This is all over the New Testament. Jesus calls a group around him and they live together in community. We have seen it in this 2nd chapter of Acts, where again and again we have gone back to that second chapter and seen that God has pulled together a community that represents him and the world. And so they cared for one another. They tried to get to know one another. They supported one another when they had needs. And then the community around them God called people from the community around them into their midst and they became Christians because God has blessed and was pleased with who they were. When Paul writes his letters, he usually writes them to whole communities and not to individuals. He addresses whole churches. And then in these books, he fills them with practical suggestions and what it means to build a community. And so this book of Ephesians that we are looking into right now is that sort of book. Paul begins in the first chapter by saying in verse 10 that God is at work in this sovereign way to make, and He has made known a mystery to us, that is going to be put into affect when the times have reached their fulfillment to bring all things in heaven and on earth together under one head Christ. So, right here at the start of the book of Ephesians, Paul declares that God’s sovereign purpose is to take a creation that has been divided, a creation that has divisions that we see and divisions that we don’t see, and he has purposed something in Christ sovereignly that will unite that all under one head. Heaven and earth united again under Christ.

In chapter 2, it talks about how that works itself out among human relationships. And what we looked at today, it talks about this huge breach that has been pulled together, the breach that hasn’t been abolished by the blood of Christ, between Jew and Gentile, which was a huge gap in the mind of Jews, because the Jews were God’s people. They had received the word of God and all the rest of the world hadn’t. They understood what it meant to respond to the grace and love of God and others didn’t. In the mind of a Hebrew, all the rest of the world were idolaters and were displeasing to God. They were the only people that had a hope of pleasing God. And then it declares here that Jesus Christ has eliminated that difference between Jew and Gentile, the biggest breach they could imagine and God has done something to pull it together. And so in verses 15 and 16, it says this. Beginning at verse 14.

“For he himself is our peace, who has made the two one and has destroyed the barrier, the dividing wall of hostility, by abolishing in his flesh the law with its commandments and regulations. His purpose was to create in himself one new man out of the two, thus making peace, and in this one body to reconcile both of them to God through the cross, by which he put to death their hostility.”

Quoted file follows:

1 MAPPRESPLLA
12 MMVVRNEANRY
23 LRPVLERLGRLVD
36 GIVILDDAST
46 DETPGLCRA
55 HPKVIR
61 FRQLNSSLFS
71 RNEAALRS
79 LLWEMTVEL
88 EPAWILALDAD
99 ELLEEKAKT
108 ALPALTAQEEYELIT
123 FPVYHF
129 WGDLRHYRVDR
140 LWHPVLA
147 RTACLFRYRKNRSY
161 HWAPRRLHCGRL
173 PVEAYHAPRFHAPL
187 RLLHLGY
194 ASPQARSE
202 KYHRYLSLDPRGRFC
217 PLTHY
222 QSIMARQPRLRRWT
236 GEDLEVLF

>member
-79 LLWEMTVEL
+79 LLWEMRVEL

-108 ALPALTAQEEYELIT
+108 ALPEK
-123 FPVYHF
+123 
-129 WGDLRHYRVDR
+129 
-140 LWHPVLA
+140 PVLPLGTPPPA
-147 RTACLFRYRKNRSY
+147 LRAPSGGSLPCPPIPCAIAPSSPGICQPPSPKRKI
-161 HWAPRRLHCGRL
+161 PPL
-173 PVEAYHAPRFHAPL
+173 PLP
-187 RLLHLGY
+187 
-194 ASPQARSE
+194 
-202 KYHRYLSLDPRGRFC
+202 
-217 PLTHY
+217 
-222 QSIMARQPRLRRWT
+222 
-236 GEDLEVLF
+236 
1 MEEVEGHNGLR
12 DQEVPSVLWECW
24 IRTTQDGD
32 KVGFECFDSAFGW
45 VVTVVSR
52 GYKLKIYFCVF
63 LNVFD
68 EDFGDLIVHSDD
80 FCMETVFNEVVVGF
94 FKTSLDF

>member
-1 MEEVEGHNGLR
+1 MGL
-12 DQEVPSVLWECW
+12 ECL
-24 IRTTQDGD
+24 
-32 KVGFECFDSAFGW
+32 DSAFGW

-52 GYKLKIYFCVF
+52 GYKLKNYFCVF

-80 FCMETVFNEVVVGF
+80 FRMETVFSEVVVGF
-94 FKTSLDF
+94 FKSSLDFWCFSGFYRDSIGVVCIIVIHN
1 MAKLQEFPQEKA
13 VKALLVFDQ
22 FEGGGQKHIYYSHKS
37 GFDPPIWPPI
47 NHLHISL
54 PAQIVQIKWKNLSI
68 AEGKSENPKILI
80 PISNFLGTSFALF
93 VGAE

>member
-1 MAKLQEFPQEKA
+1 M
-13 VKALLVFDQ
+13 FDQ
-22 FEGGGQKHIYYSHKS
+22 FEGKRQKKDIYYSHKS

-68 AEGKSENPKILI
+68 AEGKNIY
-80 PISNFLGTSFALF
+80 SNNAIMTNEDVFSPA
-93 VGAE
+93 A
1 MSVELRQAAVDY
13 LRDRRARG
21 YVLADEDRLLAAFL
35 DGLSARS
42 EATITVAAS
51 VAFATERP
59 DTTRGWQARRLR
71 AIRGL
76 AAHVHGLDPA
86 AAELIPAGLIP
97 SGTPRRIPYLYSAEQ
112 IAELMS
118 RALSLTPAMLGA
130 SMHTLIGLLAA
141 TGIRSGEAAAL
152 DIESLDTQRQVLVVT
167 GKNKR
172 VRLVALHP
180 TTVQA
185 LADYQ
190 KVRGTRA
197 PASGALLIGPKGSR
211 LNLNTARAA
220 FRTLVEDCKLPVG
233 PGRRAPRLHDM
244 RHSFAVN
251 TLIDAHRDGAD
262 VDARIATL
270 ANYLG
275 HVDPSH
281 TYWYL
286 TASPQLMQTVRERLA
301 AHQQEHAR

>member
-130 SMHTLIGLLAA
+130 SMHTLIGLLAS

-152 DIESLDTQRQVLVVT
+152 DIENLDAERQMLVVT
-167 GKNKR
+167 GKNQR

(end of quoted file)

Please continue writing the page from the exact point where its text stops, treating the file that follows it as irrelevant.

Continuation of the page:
Bringing the two together. Tearing down the dividing walls. Making one new community and reconciling that to God. That is what Jesus was doing in the cross. Verse 18 then says, “For through him we both have access to the Father by one Spirit.” And so then as one community indwelled by one Spirit, we all together have access to God. Every barrier broken down to create an eternal community.

Have you ever thought about what really lasts? What really lasts? It says there will be a new heaven and a new earth. So that means this building will go. This country will go. The earth as we know it will be remade. What endures? One thing that we know endures is human personality. That somehow even in resurrection, even in a new heaven and a new earth that we will somehow be who we are. We will be identifiable. That even though what rises up is not the same as what has been planted in death, what rises up is still us, so that is one thing that endures, human personality. But, another thing that endures is community. Because this one body that Jesus is building now is the same group of people that is presented to the Father. It’s the same group of people that’s the bride of Christ, that in the New Jerusalem assembles in eternal fellowship with God. So our community with God and our community with one another is also something that’s eternal. And so that means that it is incredibly important. It’s not something that’s an add on to Christianity. So Paul and his normal practical self, after he gives us all this enormous scope of what God is doing in the world and by chapter four is starting to give us practical considerations how to protect that community and how to make it work. And so in chapter four, verses 1-3 he talks about how we are called to protect the community, make every effort to keep the unity of the Spirit in the bond of peace, because there is only one Lord, one faith, one baptism. There is only one and so we have got to protect that unity. Then he goes on in verse 7 and 11 through 13 in the fourth chapter where it talks about how we are supposed to then use the gifts that we have been given to build up that community, and so it says that God is given special people, evangelists and prophets and apostles, pastors and teachers to prepare God’s people for works of service so that the body of Christ may be built up until we reach unity in the faith. You see that again? This idea of building up and moving towards a unity, because that is where God is heading.